TEMPE, ARIZONA - NOVEMBER 23: (L-R) Defensive tackle Drayton Carlberg #90, wide receiver Johnny Johnson III #3, linebacker Bryson Young #56 and offensive lineman Shane Lemieux #68 of the Oregon Ducks walk to the field before the NCAAF game against the Arizona State Sun Devils at Sun Devil Stadium on November 23, 2019 in Tempe, Arizona.
(Photo by Christian Petersen/Getty Images)

Will New York Giants interior offensive lineman Shane Lemieux see the field during his first season in the pros?

Ryan Honey

The New York Giants certainly needed an offensive tackle in this year’s NFL Draft, but it’s not a bad thing to garner a significant amount of depth for that position group as a whole. Big Blue kept this notion in mind when making the ultimate decision to select Oregon guard Shane Lemieux in the fifth round.

Lemieux portrays a great deal of talent, toughness, and grit, having twice earned second-team All-Pac-12 honors. This is all the more impressive when you consider some of the programs in that conference — Stanford, Cal, Washington, Utah, as well as Southern California.

The Giants likely have their pair of starting guards in place for the upcoming season in Will Hernandez and Kevin Zeitler, who are arguably the two best linemen this organization employs. But if Lemieux develops like the Giants hope he does, he certainly could be a piece in the lineup down the road.

Although, before we arrive at Lemieux’s long-term fate, let’s discuss what his 2020 rookie campaign may entail.

Just like our last piece in regards to rookie tackle Matt Peart, Lemieux likely has three possible scenarios when it comes to his inaugural season in the pros. The first one sees him riding the bench until becoming a starter sometime in the future (either 2021 or potentially even later).

This, to me, is the most probable scenario and the one that carries the most intelligence. Just like with any rookie lineman drafted in one of the middle or later rounds, Lemieux will absolutely need time to develop, learn the ins-and-outs of playing on the interior of an NFL offensive line, and become accustomed to the speed of the NFL.

He’ll indeed show an impressive level of competitiveness in the training camp and preseason periods. But the Giants, in all likelihood, will start Hernandez and Zeitler at the two guard spots. Lemieux will also compete at center, a position that additionally requires tremendous assistance. That starting spot will most definitely include either Spencer Pulley or Nick Gates though (if free agent Jon Halapio doesn’t return to the organization after tearing his Achilles).

Immediately starting on a pro-level offensive line is a tough task to complete, especially if you’re a fifth-round draft pick. The Giants won’t want to hinder their rookie’s development by plugging him in right away and overwhelming him while his preparation level is still low.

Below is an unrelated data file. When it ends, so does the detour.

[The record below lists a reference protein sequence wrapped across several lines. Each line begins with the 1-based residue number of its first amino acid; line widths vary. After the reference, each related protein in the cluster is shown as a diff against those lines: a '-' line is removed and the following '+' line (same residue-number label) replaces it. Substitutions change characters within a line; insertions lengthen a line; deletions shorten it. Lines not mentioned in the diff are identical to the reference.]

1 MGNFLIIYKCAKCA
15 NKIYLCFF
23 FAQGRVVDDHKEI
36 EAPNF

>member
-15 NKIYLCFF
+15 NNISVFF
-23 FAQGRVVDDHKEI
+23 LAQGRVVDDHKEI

Simply speaking, keeping Lemieux as a depth piece in 2020 would be the smartest move the Giants could make.

In the second scenario, Lemieux sits on the bench until becoming the team’s starting center at some point in the middle of the upcoming season.

In the event Halapio isn’t on the team — which is currently appropriate to assume considering he’s still a free agent — the starting center job will likely go to either Pulley or Gates, as previously mentioned. It’d be a long shot for Lemieux to start at center right away since those two players possess more NFL experience. It’s not like Lemieux took many reps at this spot during his Oregon days either — he started all 52 games in college at left guard.

Nonetheless, that doesn’t mean the initial starter won’t struggle.

Pulley is inconsistent, having recorded a 58.3 Pro Football Focus grade in 2018 and then a 48.7 PFF grade in 2019. Gates, on the other hand, might prove to be more of an exterior lineman despite the organization’s interest in working him out at this position.

So if struggles and difficulties are existent among the pair of aforementioned players, and the Giants gain confidence in Lemieux quicker than they thought they initially would, why not give it a shot?

And the final scenario: Lemieux overly impresses everyone in camp and wins the starting center job ahead of Week 1.

Now, this is very much the most unlikely scenario, but nothing is impossible in the NFL.

Think about it: if Pulley proves to be inconsistent in training camp while Gates proves to be more of a reserve tackle, Lemieux may not need a few regular-season games in order to swiftly climb the depth charts.

Both Pulley and Gates could be potential cuts as well. Pulley has no dead cap hits in both 2020 and 2021 while Gates carries a dead cap hit of just $1,668 this upcoming season, the final year of his current deal.

As mentioned before, it’s not an unheard-of scenario. Nevertheless, the Giants would be reluctant to instantly start a pair of rookies — the other one being first-round tackle Andrew Thomas — on an offensive line that can’t afford to struggle again (allowed 47 and 43 sacks respectively in 2018 and 2019). Therefore, don’t expect this possibility to come to fruition at all.

If each rookie offensive lineman from the draft — Lemieux, Peart, and Thomas — develops effectively and efficiently, an eventual offensive line including the aforementioned trio of names along with the still-young Hernandez could be entertaining to watch. Fans need to be patient though, especially with Lemieux, as his playing time on the interior of the line may have to wait.

Sure if certain circumstances arise, he could see the field. But ultimately, expect the 2020 campaign to be a learning period for the former Duck.

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